Machine vision is an integrated, imaging-based automated inspection and analysis technology used in production lines or related manufacturing activities. A machine vision system consists of several key components that interact to perform automated tasks.
What is Machine Vision?
Machine vision is utilized in industrial automation environments and is an essential, key technology in production lines. Its benefits are many. This type of technology:
- Is capable of real-time inspection
- Ensures quality control
- Increases productivity
- Lowers production costs
- Reduces waste
- Manages inventory
- Improves safety
The computerized, robotic guidance system utilizes sensors, i.e., a camera or multiple cameras, to inspect and analyze components, parts, or objects in conveyance. The imaging data acquired by the sensors is applied for process control of the items using programmed processing hardware and software algorithms. The integrated system sensor captures images for inspection to be processed by a vision appliance that renders and communicates the results to system operators for appropriate action.
During a typical manufacturing activity on a production line, once an operation on a component has been completed, machine vision sensors capture and process images of the operation for visual inspection. The camera can inspect the accuracy, position, shape, size, colors, or barcodes to ensure the item is processed correctly.
Important Benefits in Manufacturing
Much like the benefits of automation, machine vision technologies help companies improve manufacturing systems’ efficiency, quality, and operation.
Eliminates human error
The automated imaging system can automate the inspection of mundane or complex tasks. It is far more efficient than humans in performing such tasks that involve a repetitive inspection. Human inspectors cannot maintain the pace, speed, objectivity, and accuracy that inspections by machine vision technology can. Hundreds and even thousands of parts per minute can be inspected by machine vision with dependable and consistent results that far exceeds the possibilities of human inspectors.
Improves product quality and reduces waste
Machine vision systems also improve product quality. Manufacturers no longer have to rely on sample testing of products. The technology enables manufacturers to achieve 100% quality checks done by the camera imaging sensors. Every component, part, or item in every batch or production run can be reliably checked for quality control and reveal flaws during the manufacturing process without interruption. Revealing flaws in real-time reduces waste in real-time and assures 100% quality control.
Lowers production costs
Implementing a machine vision inspection system during the early stages of production immediately removes any faulty or defective parts from the assembly process. Because flawed parts are removed immediately, they cannot be introduced into further stages of production where, ultimately, they would end up producing a defective product. Reducing defective parts at the source, then, has the subsequent effect of increasing production yield. In addition to identifying defective parts, the technology helps determine where those problems occur to take corrective action immediately.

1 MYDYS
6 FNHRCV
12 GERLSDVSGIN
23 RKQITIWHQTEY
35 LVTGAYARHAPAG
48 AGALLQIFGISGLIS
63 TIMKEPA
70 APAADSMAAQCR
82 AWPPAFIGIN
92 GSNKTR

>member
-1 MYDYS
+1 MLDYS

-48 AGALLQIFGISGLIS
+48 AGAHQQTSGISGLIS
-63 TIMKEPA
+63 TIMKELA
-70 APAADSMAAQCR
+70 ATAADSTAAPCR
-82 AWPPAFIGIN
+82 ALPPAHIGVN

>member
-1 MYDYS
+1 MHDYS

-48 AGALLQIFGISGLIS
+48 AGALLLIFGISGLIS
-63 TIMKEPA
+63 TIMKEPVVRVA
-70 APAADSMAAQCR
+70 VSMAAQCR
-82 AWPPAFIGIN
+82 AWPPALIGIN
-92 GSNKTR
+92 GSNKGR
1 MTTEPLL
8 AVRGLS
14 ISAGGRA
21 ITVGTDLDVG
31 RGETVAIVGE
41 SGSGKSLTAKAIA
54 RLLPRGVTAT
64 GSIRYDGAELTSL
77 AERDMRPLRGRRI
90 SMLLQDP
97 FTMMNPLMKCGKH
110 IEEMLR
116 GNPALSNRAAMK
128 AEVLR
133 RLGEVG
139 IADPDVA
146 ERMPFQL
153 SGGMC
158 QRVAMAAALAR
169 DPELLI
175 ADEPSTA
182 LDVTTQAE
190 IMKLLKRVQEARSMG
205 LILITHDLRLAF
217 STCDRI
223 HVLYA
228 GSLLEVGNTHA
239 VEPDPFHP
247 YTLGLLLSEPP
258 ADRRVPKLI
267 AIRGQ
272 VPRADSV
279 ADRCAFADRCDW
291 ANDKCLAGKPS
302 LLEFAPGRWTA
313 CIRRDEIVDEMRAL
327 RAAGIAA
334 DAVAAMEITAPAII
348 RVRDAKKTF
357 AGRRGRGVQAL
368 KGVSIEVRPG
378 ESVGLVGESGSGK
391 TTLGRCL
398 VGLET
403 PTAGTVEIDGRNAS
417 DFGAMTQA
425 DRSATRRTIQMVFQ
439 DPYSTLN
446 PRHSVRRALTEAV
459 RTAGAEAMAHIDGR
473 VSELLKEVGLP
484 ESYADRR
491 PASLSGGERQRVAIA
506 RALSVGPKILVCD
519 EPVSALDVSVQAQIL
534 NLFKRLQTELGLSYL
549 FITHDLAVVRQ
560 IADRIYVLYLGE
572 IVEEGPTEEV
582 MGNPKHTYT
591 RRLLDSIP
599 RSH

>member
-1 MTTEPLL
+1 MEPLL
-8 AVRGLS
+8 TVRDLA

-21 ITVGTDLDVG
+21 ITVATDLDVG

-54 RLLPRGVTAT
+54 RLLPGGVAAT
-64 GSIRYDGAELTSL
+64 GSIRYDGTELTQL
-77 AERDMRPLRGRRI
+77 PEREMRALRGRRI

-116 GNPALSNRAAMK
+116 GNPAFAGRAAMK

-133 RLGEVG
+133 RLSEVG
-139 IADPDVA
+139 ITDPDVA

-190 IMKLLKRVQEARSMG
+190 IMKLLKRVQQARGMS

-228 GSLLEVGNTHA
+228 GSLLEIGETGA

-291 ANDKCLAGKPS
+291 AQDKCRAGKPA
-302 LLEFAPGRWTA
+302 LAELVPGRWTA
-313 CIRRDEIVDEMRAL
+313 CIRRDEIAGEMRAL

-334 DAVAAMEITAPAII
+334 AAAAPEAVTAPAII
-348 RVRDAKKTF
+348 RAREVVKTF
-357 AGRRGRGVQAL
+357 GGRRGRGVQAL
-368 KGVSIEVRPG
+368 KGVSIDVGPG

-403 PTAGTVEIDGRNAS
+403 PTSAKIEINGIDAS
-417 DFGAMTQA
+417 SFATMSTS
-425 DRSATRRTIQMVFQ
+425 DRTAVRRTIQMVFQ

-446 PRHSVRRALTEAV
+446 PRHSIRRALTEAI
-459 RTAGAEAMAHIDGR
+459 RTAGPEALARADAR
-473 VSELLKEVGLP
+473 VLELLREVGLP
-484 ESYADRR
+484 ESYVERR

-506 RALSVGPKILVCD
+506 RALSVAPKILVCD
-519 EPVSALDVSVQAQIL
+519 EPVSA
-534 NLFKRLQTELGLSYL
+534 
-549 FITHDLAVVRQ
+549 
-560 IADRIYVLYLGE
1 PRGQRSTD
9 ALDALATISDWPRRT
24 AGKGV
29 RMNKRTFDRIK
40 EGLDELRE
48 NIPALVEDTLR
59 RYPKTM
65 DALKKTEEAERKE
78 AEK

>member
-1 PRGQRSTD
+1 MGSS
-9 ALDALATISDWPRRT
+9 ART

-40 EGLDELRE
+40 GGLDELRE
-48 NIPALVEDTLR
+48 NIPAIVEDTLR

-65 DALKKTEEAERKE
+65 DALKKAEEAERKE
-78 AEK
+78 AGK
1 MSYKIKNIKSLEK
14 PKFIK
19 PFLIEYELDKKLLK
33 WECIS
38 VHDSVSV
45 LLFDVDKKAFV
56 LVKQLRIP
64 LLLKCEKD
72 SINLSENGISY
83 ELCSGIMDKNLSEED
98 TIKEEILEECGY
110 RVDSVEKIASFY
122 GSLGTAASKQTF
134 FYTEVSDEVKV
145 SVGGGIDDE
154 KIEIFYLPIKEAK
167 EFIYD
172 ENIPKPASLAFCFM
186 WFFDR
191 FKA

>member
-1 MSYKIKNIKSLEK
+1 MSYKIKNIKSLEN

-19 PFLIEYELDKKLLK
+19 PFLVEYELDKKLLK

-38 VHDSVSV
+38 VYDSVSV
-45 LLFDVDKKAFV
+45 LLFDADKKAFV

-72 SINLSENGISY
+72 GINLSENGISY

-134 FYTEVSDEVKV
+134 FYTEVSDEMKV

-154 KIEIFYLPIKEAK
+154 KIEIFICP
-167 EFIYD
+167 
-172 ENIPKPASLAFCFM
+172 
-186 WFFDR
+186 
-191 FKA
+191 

This technology also introduces additional safety into manufacturing environments. Fewer people can be injured in a manufacturing process with reduced human involvement in a manufacturing process. In clean room production environments, it prevents human contamination. In hazardous environments, it protects workers from exposure to dangerous conditions.
Examples of Machine Vision Technology in Practice
Machine vision technology has more to offer than quality control; it helps manufacturers and producers organize and manage production with increased efficiency daily.
Agriculture – For example, in farming, this technology aids in harvesting automation and can be used to monitor crops and detect diseases or pest invasions. Robotic harvesting machines utilize machine vision to locate ripe grapes on the vine to be picked without destroying any.
Inventory Control – Because this technology can read barcodes and labels on components and products, it has become an essential tool in inventory control. In managing processes, the technology ensures that the correct components are added to products and accounted for in real time while moving down an assembly line. The technology is also used for bin-picking done in warehouses by robots.
Tracking and Traceability – Where compliance and regulatory issues are in place, machine vision enables product tracking and traceability. Heavily regulated industries like the pharmaceutical industry can use machine vision to track ingredients and serial numbers for products and even monitor expiration dates. For medical devices like surgical tools manufactured with advanced automated assembly techniques, each part of every component can be 100% inspected.
Quality Control – Machine vision can also be used to measure and calibrate parts and products. For example, an ultrasonic automated welding system designed for increased speed and accuracy in welding plastic joints can have all 28 weld joints per part measured with precision and 100% inspected with machine vision technology.
Machine vision is an advanced technology with many beneficial applications. When manufacturers introduce the technology into their systems, it increases system productivity and production. The technology has a unique ability to enhance quality control while simultaneously reducing production costs, increasing inventory control and management, improving safety, ensuring compliance, tracking parts, and increasing efficiency.